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Open AccessReview

Mobile Technologies to Promote Physical Activity during Cardiac Rehabilitation: A Scoping Review

1
Ludwig Boltzmann Institute for Digital Health and Prevention, 5020 Salzburg, Austria
2
Salzburg Research Forschungsgesellschaft mbH, 5020 Salzburg, Austria
3
Department of MultiMediaTechnology, Salzburg University of Applied Sciences, 5412 Puch/Salzburg, Austria
4
University Institute of Sports Medicine, Prevention and Rehabilitation and Research Institute of Molecular Sports Medicine and Rehabilitation, Paracelsus Medical University, 5020 Salzburg, Austria
5
Faculty of Health, Social Care and Education, Kingston University & St George’s, University of London, London SW17 0RE, UK
*
Author to whom correspondence should be addressed.
Sensors 2021, 21(1), 65; https://doi.org/10.3390/s21010065
Received: 4 December 2020 / Revised: 17 December 2020 / Accepted: 18 December 2020 / Published: 24 December 2020
(This article belongs to the Special Issue Wearable Sensors for Health and Physiological Monitoring)
Promoting regular physical activity (PA) and improving exercise capacity are the primary goals of cardiac rehabilitation (CR). Mobile technologies (mTechs) like smartphones, smartwatches, and fitness trackers might help patients in reaching these goals. This review aimed to scope current scientific literature on mTechs in CR to assess the impact on patients’ exercise capacity and to identify gaps and future directions for research. PubMed, CENTRAL, and CDSR were systematically searched for randomized controlled trials (RCTs). These RCTs had to utilize mTechs to objectively monitor and promote PA of patients during or following CR, aim at improvements in exercise capacity, and be published between December 2014 and December 2019. A total of 964 publications were identified, and 13 studies met all inclusion criteria. Home-based CR with mTechs vs. outpatient CR without mTechs and outpatient CR with mTechs vs. outpatient CR without mTechs did not lead to statistically significant differences in exercise capacity. In contrast, outpatient CR followed by home-based CR with mTechs led to significant improvement in exercise capacity as compared to outpatient CR without further formal CR. Supplying patients with mTechs may improve exercise capacity. To ensure that usage of and compliance with mTechs is optimal, a concentrated effort of CR staff has to be achieved. The COVID-19 pandemic has led to an unprecedented lack of patient support while away from institutional CR. Even though mTechs lend themselves as suitable assistants, evidence is lacking that they can fill this gap. View Full-Text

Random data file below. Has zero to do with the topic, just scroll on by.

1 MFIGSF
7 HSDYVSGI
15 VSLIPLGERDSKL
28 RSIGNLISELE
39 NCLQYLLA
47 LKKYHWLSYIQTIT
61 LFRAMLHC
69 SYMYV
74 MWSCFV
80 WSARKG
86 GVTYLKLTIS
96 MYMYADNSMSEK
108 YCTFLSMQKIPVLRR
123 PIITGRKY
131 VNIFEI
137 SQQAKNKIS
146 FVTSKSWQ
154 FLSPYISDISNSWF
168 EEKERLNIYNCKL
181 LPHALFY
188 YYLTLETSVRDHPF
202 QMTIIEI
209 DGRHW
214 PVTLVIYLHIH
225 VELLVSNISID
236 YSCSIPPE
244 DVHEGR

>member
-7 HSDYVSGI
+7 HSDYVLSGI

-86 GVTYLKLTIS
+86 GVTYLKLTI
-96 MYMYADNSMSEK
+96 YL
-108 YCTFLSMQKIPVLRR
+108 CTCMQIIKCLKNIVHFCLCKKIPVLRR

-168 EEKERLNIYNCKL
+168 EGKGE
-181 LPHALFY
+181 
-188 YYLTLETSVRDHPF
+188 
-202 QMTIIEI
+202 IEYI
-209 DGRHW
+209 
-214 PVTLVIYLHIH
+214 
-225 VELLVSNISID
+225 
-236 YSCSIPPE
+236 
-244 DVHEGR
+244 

Keywords: cardiovascular diseases; telerehabilitation; telemedicine; therapeutics; exercise; smartphone cardiovascular diseases; telerehabilitation; telemedicine; therapeutics; exercise; smartphone
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MDPI and ACS Style

Meinhart, F.; Stütz, T.; Sareban, M.; Kulnik, S.T.; Niebauer, J. Mobile Technologies to Promote Physical Activity during Cardiac Rehabilitation: A Scoping Review. Sensors 2021, 21, 65. https://doi.org/10.3390/s21010065

AMA Style

Meinhart F, Stütz T, Sareban M, Kulnik ST, Niebauer J. Mobile Technologies to Promote Physical Activity during Cardiac Rehabilitation: A Scoping Review. Sensors. 2021; 21(1):65. https://doi.org/10.3390/s21010065

Chicago/Turabian Style

Meinhart, Florian; Stütz, Thomas; Sareban, Mahdi; Kulnik, Stefan T.; Niebauer, Josef. 2021. "Mobile Technologies to Promote Physical Activity during Cardiac Rehabilitation: A Scoping Review" Sensors 21, no. 1: 65. https://doi.org/10.3390/s21010065

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